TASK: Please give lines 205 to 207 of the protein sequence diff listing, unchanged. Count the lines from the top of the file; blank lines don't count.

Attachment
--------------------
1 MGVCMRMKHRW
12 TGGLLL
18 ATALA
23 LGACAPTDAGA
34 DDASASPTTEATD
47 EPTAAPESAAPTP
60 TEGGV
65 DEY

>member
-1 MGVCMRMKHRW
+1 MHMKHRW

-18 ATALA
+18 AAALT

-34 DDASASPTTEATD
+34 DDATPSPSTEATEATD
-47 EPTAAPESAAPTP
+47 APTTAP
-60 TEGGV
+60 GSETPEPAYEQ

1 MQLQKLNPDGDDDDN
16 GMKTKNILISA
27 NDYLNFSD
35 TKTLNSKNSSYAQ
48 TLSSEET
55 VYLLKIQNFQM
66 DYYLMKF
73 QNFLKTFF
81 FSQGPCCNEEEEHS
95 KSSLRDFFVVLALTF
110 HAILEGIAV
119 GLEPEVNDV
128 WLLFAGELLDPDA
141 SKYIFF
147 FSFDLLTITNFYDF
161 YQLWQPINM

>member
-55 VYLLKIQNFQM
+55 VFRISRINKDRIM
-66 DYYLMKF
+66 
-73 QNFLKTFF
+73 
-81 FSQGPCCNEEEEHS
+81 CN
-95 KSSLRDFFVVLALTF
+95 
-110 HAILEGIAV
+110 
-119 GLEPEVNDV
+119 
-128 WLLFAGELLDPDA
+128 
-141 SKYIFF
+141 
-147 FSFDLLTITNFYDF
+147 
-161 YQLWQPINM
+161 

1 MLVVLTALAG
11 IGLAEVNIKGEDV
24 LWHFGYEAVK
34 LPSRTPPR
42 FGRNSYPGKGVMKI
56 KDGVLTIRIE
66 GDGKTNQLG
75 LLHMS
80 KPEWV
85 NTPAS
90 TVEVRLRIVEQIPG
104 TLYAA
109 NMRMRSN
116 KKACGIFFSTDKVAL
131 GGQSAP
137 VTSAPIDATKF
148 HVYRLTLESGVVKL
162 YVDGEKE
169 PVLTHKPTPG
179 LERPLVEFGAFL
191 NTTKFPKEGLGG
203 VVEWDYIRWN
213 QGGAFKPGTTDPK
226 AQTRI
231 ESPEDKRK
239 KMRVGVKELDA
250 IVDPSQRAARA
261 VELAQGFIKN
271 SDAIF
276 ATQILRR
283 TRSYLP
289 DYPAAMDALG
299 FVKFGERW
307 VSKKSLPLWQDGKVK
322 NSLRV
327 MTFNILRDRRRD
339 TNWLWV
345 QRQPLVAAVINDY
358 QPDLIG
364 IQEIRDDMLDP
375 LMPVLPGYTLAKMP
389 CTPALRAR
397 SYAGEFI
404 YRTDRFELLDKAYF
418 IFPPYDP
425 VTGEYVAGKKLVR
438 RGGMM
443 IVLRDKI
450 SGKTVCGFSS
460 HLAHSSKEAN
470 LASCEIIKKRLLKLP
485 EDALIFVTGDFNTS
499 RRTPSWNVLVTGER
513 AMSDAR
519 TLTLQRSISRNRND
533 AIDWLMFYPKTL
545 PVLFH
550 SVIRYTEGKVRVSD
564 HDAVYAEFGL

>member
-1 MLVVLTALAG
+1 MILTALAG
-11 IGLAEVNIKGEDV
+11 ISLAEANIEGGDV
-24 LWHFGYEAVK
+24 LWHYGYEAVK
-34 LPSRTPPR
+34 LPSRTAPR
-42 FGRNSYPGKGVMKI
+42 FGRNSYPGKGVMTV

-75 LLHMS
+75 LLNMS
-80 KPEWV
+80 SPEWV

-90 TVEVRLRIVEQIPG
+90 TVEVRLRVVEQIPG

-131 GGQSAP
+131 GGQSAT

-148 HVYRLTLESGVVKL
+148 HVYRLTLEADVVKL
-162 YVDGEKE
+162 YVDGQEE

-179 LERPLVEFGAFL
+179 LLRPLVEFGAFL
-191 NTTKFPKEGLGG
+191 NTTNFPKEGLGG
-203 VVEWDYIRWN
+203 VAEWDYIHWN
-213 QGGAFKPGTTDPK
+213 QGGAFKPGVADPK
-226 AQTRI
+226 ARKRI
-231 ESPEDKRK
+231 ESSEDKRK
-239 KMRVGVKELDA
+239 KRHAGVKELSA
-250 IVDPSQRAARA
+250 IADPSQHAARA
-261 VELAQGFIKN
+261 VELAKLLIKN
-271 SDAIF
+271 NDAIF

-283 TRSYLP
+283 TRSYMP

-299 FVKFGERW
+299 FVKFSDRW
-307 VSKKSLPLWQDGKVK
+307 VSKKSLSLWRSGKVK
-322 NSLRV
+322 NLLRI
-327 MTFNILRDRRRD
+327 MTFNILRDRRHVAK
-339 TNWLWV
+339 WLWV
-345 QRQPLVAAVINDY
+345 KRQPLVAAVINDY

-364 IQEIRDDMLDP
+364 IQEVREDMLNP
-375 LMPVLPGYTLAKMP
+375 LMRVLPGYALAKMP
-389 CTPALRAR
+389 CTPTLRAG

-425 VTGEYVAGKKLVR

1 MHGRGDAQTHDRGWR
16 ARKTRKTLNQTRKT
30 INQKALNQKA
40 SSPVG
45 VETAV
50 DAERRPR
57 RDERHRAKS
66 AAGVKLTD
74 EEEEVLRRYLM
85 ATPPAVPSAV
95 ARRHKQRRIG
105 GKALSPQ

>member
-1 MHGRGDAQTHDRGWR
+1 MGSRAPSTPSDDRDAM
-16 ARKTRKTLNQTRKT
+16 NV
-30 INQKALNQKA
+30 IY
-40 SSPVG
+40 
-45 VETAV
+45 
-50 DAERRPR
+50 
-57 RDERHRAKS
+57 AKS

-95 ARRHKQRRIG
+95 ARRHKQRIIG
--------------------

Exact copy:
-50 DAERRPR
+50 
-57 RDERHRAKS